Little Emma, 11, dies of flu, leaving her family ‘torn apart’ – after a 15-year-old girl also died from the virus
Emma Schwab, 11, who died last Thursday after contracting the Influenza BA GoFundMe page, says her family is ‘torn apart’ by her tragic death.
A devastated family has been left ‘torn apart’ after their 11-year-old daughter died of the flu as warnings about the dangers of influenza B among young children intensify this winter.
Emma Schwab, 11, from Noosa on Queensland’s Sunshine Coast, died last Thursday after contracting influenza B.
A GoFundMe page, set up by a friend of the girl’s parents to cover her funeral expenses, has so far raised nearly $9,000.
Emma Schwab (pictured), 11, from Noosa on Queensland’s Sunshine Coast, died last Thursday after contracting influenza B.
Emma poses with her mother Javiera
GoFundMe organizer Mel Horton wrote, ‘Emma tragically passed away from Influenza B on Thursday.
‘She was only 11 years old. It is understood that the family is broken.’
A spokesman for Sunshine Coast Hospital and Health, where Emma was treated, ‘expressed our deepest sympathies to the family at this very difficult time’.
‘Their experience is heartbreaking for everyone involved,’ they said.
‘Our doctors are helping the family.’
Emma’s death comes after a teenage girl from the Central Coast also died from influenza B.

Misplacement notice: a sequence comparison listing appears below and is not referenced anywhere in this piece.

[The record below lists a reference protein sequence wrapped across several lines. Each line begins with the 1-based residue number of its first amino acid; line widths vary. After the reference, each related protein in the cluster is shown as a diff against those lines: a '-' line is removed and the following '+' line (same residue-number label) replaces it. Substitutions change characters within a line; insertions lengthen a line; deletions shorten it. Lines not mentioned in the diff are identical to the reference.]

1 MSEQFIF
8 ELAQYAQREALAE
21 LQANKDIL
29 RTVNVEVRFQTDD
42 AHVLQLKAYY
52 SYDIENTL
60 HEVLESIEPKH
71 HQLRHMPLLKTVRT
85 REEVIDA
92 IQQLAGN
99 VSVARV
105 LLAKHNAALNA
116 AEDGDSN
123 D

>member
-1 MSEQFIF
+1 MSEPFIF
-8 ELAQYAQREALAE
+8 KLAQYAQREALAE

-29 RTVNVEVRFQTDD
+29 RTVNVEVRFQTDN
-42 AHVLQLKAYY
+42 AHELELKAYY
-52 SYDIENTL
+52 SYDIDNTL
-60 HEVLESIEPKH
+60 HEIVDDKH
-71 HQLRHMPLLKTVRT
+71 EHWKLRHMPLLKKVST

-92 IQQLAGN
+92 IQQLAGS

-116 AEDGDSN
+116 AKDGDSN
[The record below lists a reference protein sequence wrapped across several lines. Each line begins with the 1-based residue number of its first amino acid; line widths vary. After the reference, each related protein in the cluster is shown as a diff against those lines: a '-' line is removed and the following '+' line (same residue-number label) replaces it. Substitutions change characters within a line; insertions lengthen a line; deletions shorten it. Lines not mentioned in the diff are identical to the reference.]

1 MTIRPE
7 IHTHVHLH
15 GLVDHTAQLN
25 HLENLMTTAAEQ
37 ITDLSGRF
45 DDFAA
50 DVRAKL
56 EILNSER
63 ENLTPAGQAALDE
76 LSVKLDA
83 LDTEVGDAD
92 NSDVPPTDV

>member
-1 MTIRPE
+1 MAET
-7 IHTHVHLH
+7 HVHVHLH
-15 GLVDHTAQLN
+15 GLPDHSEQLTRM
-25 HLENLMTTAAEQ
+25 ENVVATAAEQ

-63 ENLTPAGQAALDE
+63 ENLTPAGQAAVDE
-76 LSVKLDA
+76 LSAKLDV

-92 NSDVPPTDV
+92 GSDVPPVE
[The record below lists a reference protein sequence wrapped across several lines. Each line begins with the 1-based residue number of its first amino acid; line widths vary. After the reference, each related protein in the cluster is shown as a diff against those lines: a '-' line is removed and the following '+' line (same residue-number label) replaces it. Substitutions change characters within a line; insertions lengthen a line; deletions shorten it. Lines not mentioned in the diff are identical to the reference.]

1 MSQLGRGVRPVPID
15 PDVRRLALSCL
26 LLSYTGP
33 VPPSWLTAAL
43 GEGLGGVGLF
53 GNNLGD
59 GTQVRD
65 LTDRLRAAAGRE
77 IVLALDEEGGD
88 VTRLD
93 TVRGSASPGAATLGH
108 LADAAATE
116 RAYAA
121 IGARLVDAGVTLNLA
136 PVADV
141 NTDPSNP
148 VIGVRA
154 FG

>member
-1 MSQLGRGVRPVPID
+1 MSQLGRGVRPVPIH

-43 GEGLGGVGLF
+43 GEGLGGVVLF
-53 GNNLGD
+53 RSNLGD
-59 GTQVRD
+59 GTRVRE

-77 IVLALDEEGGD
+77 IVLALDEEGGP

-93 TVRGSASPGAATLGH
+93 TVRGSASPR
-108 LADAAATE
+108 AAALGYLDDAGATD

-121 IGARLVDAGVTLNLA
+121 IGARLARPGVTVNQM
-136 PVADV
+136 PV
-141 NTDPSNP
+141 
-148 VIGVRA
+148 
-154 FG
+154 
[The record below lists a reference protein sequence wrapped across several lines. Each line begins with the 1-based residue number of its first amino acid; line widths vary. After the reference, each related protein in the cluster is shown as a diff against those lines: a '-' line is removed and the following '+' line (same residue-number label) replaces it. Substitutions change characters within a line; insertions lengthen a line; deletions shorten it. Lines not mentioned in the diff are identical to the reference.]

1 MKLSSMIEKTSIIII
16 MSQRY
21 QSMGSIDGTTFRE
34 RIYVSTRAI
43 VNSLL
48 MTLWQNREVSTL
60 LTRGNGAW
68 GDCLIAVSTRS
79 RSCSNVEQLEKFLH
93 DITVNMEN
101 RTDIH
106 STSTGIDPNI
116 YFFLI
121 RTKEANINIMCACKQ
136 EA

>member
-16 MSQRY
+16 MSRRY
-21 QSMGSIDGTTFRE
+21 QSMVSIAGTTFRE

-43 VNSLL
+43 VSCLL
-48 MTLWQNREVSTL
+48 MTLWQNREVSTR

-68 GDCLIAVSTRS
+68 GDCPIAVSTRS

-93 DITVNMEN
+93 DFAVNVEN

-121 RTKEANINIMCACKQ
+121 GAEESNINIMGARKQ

The Year 9 student attended St Joseph’s Catholic College in East Gosford and died at the weekend after contracting the disease a few weeks ago.
According to ABC, parents with children at the school received a letter informing them of the girl’s tragic death.
“(She) was a good student, considerate of the needs of others, a true friend and a valued member of our college community,” the letter said.
NSW Chief Health Officer Dr Kerry Chant has urged parents to get their children vaccinated against the flu
A Central Coast teenager also died of influenza. The Year 9 student attended St Joseph’s Catholic College in East Gosford (pictured) and died at the weekend after contracting the disease a few weeks ago.
Influenza cases have been on the rise across the Central Coast and NSW over the past month, particularly among children.
With 16-year-olds and under representing 54 per cent of all emergency department admissions for influenza-like illnesses last week, NSW Chief Health Officer Dr Kerry Chant labeled the spike as ‘concerning’.
‘In recent weeks we have seen the fastest rise in influenza cases among very young children as well as five to 16-year-olds, with these two age groups often accounting for almost half of all flu cases diagnosed in NSW each week,’ Dr Chant said.
‘Sadly, our children’s hospitals are seeing an increasing number of these children being admitted for care and some of these patients are seriously ill.
Dr. Chant urged parents to get their children vaccinated against the flu to reduce the risk of hospitalization.
Since May, 16 children have been admitted to intensive care with life-threatening complications from influenza at Sydney Children’s Hospital, Randwick, The Children’s Hospital at Westmead and John Hunter Hospital.
Doctors say this can include serious heart, brain and muscle complications.